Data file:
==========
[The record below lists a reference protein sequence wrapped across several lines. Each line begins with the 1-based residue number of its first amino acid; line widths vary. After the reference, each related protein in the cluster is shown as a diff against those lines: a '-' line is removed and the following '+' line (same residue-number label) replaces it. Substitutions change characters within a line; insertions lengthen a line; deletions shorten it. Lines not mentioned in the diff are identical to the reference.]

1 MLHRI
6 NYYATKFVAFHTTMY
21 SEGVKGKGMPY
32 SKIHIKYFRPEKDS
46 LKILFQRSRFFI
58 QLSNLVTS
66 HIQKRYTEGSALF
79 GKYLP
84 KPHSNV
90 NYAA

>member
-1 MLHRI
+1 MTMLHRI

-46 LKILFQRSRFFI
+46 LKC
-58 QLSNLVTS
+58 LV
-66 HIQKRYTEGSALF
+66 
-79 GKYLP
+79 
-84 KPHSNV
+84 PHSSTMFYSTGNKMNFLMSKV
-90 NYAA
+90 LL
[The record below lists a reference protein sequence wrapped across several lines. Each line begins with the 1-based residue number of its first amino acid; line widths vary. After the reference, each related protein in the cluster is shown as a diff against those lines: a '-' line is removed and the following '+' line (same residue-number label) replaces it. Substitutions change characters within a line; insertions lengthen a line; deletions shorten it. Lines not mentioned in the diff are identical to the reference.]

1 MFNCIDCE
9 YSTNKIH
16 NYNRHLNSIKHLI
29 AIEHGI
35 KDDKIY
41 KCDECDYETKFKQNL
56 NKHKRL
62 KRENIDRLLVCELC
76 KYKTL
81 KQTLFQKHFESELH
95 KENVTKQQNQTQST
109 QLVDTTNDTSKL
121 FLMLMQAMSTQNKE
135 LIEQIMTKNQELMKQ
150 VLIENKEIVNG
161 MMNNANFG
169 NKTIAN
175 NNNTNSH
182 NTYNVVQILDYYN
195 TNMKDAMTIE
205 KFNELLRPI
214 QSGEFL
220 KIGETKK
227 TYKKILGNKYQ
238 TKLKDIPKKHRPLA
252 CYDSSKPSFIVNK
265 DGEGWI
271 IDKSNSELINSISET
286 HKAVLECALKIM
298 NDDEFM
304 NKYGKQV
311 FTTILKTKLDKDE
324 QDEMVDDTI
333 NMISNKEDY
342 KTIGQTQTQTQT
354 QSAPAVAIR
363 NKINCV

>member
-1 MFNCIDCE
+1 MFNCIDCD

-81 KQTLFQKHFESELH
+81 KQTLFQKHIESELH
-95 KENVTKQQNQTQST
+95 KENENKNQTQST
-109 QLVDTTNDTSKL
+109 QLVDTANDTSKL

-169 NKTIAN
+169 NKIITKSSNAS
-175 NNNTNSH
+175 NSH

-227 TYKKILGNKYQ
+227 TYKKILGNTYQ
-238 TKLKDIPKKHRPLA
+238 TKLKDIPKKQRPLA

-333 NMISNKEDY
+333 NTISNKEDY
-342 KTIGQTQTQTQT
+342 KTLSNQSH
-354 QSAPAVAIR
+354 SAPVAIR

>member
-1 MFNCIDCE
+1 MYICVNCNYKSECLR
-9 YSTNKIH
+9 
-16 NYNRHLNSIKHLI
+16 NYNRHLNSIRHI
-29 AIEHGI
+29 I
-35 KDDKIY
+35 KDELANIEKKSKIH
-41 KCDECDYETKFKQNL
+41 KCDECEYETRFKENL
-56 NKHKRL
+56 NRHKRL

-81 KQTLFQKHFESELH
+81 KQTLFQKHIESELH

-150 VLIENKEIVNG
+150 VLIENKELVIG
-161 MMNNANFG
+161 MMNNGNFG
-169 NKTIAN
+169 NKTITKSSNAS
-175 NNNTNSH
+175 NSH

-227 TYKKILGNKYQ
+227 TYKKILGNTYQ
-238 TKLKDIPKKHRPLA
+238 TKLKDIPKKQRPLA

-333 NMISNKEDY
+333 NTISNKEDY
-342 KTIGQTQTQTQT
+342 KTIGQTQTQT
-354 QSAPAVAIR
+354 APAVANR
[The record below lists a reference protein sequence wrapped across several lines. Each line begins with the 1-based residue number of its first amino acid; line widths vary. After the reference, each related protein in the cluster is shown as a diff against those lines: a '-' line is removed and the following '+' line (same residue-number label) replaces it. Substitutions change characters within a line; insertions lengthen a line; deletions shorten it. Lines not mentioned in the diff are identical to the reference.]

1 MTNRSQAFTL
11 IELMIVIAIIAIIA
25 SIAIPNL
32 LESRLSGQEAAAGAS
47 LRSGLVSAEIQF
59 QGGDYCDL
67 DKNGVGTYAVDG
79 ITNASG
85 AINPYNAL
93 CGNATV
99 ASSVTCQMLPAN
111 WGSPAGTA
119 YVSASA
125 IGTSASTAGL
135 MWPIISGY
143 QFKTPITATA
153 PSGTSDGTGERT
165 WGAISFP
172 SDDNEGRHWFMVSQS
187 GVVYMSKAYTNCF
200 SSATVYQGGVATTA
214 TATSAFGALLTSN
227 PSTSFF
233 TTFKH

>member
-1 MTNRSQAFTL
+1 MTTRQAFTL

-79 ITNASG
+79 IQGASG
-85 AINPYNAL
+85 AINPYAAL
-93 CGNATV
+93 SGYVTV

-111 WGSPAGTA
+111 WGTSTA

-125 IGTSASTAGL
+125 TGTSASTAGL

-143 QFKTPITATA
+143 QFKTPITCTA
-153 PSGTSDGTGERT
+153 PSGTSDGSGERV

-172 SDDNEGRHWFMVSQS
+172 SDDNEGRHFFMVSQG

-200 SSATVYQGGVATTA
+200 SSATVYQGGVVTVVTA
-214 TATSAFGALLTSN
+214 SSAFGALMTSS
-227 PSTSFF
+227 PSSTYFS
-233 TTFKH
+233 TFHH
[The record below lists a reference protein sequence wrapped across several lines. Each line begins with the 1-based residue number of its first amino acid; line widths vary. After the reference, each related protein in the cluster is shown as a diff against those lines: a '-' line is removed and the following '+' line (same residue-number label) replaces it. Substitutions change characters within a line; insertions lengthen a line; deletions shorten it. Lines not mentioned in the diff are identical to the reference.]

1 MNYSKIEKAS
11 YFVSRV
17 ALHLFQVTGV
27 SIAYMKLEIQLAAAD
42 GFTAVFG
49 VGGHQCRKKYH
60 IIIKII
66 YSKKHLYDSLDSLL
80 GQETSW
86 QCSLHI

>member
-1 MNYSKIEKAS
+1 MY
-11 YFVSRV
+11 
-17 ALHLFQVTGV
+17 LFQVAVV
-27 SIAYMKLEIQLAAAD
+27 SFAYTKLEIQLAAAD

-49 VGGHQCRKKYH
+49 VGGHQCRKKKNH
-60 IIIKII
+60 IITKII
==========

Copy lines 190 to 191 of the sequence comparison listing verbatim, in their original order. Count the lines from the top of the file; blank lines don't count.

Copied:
+11 
-17 ALHLFQVTGV